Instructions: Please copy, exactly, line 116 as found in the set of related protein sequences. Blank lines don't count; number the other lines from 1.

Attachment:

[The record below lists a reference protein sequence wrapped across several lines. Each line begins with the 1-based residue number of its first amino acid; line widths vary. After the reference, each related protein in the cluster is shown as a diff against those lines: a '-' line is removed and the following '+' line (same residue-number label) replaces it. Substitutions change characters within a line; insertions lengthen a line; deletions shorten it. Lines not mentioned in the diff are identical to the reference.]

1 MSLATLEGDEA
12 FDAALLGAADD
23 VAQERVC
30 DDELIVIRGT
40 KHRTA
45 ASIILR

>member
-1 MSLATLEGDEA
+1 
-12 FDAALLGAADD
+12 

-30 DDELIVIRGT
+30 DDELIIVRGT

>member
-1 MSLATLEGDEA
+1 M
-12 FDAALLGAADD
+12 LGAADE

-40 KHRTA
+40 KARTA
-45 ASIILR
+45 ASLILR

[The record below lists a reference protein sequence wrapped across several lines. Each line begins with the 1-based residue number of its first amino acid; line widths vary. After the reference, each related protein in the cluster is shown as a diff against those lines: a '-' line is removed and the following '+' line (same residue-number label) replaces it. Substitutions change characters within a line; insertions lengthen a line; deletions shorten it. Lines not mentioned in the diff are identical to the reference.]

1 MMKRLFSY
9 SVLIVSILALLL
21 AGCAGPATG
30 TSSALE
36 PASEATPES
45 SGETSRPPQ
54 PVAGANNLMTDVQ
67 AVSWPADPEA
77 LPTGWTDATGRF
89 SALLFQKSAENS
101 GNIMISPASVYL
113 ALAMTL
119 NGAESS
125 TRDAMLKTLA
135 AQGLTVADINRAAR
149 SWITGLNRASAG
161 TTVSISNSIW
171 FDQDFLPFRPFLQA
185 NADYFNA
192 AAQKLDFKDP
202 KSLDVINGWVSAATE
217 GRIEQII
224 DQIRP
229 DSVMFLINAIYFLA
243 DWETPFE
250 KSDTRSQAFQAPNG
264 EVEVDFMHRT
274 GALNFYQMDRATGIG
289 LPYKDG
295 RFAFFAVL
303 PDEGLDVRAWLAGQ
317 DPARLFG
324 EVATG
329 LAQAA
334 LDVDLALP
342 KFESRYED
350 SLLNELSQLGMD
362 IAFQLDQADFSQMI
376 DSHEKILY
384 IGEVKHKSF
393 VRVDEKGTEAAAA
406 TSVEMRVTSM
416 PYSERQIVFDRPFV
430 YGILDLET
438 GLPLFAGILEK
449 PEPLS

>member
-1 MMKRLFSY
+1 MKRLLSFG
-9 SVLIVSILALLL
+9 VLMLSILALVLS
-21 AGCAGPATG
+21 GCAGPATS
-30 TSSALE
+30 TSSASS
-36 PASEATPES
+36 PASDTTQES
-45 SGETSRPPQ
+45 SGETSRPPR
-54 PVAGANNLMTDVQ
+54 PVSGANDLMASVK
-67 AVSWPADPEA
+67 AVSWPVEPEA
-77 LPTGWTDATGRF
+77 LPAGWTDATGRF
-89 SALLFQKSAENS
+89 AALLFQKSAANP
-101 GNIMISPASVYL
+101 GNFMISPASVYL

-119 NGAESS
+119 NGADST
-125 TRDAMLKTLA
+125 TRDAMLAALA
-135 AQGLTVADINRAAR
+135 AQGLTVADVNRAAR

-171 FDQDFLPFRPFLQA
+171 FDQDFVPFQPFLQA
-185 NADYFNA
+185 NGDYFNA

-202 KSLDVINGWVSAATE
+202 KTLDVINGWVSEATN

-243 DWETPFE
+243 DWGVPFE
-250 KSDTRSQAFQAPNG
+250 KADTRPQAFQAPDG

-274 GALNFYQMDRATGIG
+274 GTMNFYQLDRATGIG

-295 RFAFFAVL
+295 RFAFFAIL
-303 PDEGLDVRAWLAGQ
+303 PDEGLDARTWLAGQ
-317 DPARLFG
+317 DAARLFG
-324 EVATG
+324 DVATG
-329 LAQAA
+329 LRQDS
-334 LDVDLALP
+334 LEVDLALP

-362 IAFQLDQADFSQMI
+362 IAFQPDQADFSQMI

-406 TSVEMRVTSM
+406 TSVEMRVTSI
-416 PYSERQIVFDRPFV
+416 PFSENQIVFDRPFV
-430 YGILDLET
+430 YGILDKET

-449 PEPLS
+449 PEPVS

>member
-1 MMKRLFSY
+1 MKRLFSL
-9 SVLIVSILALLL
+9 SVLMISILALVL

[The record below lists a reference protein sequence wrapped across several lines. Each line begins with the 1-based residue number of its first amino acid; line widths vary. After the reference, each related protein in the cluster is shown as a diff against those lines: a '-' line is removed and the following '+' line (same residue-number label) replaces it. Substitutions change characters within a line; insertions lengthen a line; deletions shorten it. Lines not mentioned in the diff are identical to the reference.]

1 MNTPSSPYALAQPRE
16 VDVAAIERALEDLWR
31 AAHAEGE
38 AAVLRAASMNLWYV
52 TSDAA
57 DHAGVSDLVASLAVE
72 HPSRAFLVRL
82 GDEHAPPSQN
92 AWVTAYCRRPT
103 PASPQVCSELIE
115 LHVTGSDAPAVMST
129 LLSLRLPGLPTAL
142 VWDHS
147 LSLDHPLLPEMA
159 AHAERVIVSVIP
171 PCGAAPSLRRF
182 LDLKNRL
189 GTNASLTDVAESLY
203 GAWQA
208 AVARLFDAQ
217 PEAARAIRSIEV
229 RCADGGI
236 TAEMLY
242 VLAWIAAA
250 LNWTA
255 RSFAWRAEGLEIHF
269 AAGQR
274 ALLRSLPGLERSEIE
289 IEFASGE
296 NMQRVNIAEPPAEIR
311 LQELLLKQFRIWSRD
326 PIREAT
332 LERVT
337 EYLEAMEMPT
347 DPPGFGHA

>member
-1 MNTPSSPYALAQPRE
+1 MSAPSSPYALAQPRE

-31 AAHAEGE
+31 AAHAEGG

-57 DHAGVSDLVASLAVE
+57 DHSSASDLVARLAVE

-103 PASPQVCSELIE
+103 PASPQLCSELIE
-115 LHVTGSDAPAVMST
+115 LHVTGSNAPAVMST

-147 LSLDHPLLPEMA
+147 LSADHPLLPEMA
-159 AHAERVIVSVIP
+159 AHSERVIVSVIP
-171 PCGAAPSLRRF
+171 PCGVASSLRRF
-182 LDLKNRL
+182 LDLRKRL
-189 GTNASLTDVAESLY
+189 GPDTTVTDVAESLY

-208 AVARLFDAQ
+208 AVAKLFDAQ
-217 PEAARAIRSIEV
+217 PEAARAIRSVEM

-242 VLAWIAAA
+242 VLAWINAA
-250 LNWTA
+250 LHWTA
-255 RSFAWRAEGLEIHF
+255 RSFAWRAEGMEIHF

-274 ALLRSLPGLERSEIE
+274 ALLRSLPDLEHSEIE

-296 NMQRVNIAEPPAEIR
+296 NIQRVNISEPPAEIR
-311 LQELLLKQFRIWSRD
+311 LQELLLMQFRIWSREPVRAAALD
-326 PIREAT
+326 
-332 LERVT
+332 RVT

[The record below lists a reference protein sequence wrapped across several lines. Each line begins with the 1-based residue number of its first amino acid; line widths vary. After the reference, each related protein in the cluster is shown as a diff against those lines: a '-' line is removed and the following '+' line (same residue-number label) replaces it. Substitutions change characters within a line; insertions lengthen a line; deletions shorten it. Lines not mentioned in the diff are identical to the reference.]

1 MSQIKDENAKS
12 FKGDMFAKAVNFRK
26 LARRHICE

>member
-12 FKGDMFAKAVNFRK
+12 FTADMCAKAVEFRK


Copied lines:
-317 DPARLFG